Finding non-teaching jobs in China is harder than finding those teaching English, but it can still be done.
Since first moving to China in 2007 to teach English, I had wanted to find a non-teaching there. Since 2010, two companies have offered me non-teaching positions in China. My friends have also held non-teaching jobs in China.
There are some important things to consider when thinking about finding non-teaching jobs in China. Each job has different requirements and different barriers to entry. Below are the main considerations when searching for jobs in China and how to find these different jobs.
As you may or may not know, many employers value skills over degrees or certificates, and in China things are no different. Having a degree and speaking Mandarin are important. But they’re not nearly as important as having a skill set.
The most important thing you need to have already is a skill. If you don’t know what your skills are, look at your resume and think about the types of work you have been doing over the last several years. Maybe you have computer programming skills, maybe you are a customer service representative, maybe your skill is singing.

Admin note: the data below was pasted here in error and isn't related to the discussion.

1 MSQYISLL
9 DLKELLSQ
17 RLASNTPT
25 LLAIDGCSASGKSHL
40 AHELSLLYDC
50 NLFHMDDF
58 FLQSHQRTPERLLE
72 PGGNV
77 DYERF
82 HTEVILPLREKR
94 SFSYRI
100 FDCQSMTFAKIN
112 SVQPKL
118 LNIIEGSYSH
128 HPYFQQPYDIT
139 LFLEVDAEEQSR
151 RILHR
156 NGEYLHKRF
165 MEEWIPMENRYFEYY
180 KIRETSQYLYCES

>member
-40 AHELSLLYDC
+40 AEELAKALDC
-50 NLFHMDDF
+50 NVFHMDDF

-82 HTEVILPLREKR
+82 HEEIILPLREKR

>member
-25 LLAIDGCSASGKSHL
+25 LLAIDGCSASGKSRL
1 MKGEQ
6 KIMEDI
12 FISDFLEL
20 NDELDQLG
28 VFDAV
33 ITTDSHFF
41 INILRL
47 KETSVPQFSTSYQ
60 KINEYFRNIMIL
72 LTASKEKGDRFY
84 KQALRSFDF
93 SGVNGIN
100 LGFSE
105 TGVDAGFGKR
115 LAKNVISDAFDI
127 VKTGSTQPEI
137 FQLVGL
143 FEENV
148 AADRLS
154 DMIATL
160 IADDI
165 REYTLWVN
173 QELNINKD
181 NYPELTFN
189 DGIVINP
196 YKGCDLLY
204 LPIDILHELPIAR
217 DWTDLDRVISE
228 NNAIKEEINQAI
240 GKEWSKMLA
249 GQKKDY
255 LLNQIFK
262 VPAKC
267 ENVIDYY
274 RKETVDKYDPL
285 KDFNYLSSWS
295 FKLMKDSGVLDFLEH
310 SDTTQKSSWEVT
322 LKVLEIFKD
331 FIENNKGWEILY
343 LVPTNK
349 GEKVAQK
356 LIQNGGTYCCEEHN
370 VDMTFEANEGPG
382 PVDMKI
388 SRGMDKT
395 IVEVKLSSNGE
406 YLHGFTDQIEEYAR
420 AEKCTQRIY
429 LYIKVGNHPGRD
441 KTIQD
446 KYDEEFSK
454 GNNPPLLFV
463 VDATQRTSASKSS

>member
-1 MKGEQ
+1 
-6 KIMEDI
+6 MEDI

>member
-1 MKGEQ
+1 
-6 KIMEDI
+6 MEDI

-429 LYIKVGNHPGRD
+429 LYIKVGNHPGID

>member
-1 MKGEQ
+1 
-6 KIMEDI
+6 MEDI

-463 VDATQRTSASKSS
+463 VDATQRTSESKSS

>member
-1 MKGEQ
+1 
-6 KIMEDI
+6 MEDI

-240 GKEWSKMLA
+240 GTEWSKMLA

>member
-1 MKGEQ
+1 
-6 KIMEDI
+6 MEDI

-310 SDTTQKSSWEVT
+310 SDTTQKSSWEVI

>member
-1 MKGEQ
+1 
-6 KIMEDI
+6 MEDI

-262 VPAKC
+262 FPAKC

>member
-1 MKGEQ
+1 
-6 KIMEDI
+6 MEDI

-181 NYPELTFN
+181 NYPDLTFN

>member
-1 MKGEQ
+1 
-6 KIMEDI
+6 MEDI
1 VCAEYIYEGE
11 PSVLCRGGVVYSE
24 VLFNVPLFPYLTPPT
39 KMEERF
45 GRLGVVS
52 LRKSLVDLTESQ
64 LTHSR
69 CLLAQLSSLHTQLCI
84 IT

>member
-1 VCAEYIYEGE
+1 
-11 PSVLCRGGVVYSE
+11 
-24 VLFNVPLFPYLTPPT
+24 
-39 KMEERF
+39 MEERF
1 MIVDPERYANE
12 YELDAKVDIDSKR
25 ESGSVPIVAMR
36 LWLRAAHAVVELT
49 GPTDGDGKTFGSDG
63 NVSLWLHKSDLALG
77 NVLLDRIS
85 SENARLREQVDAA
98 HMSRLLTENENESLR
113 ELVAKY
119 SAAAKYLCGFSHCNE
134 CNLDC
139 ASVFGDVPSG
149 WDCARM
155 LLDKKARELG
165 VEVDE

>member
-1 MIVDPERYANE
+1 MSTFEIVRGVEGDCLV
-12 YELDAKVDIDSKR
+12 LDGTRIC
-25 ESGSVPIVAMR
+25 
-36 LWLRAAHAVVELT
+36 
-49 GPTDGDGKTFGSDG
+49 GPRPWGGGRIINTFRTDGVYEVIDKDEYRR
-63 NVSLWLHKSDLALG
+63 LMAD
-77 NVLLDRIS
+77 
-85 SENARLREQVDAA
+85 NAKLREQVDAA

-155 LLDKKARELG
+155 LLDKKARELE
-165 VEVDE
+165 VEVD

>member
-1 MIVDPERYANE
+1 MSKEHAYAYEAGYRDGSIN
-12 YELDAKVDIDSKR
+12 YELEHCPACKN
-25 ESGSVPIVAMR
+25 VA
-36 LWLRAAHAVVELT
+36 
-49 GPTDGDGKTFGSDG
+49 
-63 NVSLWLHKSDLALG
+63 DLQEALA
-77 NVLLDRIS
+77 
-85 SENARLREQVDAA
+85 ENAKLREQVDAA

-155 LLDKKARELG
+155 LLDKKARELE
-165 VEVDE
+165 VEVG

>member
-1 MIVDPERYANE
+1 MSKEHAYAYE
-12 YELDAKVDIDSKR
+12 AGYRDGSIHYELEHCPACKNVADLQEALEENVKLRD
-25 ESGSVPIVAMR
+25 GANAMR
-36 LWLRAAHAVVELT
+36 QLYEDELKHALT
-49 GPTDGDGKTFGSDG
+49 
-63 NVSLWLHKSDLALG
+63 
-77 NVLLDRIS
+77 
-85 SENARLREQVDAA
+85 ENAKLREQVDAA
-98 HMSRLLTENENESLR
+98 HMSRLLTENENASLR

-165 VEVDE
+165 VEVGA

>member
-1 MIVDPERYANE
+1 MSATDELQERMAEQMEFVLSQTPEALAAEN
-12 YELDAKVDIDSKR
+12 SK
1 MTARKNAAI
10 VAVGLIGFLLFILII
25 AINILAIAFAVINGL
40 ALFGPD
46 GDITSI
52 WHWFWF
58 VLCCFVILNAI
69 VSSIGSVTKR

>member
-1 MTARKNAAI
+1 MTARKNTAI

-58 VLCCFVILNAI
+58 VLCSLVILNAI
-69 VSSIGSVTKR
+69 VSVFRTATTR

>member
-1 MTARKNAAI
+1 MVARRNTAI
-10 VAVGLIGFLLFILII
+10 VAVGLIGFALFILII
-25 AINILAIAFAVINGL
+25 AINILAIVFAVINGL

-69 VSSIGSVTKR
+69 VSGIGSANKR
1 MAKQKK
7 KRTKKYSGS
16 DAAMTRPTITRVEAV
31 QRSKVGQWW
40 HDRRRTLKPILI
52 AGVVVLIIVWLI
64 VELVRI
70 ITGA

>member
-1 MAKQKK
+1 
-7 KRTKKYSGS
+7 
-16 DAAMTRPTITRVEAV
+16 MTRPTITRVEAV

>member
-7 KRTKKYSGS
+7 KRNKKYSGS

Whatever your skills are, you can generally only find jobs that are looking for the skills you have. If you want to attain a skill, you can take free classes online in places like Coursera, Udacity, EdX, and Codecademy.
You can do work for free for people to build up experience by looking on Craigslist, or calling and emailing people and companies and offering your services for free until you get good enough to charge.
Doing free work for a company and then sending them what you’ve done is another way to show your skills. For example, if you see your favorite author doesn’t have a great website and you are good at building websites, build them a website and then send them the link.
Engineer – One of the most common jobs in China after English teacher is engineer. Engineers also travel to China a lot from their home country for work, and it’s because China is the manufacturing center of the world. If your company works with China, you may be able to get your current company to send you to China for work first before moving there.
Sales and Marketing – There are lots of foreigners in China working in sales and marketing. I myself was offered a job in sales at a company even with little sales experience. They wanted me because I could speak some Cantonese and their customers would be very impressed by this. If you are in sales, then there are jobs in China for you.